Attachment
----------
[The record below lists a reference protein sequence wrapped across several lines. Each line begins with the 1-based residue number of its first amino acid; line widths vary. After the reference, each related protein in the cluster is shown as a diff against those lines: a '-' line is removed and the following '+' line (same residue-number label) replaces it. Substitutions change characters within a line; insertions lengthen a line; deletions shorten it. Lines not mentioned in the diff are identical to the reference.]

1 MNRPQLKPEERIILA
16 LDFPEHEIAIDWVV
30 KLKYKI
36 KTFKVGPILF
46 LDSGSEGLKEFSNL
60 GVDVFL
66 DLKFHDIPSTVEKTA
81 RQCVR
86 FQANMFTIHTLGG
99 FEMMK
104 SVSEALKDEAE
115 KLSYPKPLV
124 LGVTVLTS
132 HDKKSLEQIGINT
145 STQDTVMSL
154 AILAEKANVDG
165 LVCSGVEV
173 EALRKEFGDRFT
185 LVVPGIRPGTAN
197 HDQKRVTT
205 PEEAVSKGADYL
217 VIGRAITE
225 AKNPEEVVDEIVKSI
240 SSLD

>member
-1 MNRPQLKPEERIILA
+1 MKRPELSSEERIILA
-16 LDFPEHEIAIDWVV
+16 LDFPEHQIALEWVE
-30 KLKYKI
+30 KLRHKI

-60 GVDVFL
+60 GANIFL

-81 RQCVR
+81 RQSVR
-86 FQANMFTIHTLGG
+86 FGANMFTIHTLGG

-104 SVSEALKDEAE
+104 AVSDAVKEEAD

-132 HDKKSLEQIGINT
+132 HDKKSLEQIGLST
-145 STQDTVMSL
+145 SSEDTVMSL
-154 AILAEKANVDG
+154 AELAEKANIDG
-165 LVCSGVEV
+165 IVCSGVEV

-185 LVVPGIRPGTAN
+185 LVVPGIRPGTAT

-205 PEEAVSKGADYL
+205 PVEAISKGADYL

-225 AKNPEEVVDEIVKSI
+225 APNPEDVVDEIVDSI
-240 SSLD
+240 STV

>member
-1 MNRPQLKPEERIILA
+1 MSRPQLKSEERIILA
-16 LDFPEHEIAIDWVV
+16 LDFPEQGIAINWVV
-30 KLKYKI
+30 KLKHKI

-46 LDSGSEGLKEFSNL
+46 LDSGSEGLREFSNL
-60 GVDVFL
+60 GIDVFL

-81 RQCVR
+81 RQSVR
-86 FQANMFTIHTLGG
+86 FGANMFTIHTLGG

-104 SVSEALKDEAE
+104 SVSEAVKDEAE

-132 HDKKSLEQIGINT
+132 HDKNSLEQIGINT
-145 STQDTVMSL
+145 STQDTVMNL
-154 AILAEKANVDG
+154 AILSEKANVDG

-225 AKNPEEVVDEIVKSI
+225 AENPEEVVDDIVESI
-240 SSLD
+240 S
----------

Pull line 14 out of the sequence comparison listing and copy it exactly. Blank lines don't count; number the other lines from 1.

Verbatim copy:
124 LGVTVLTS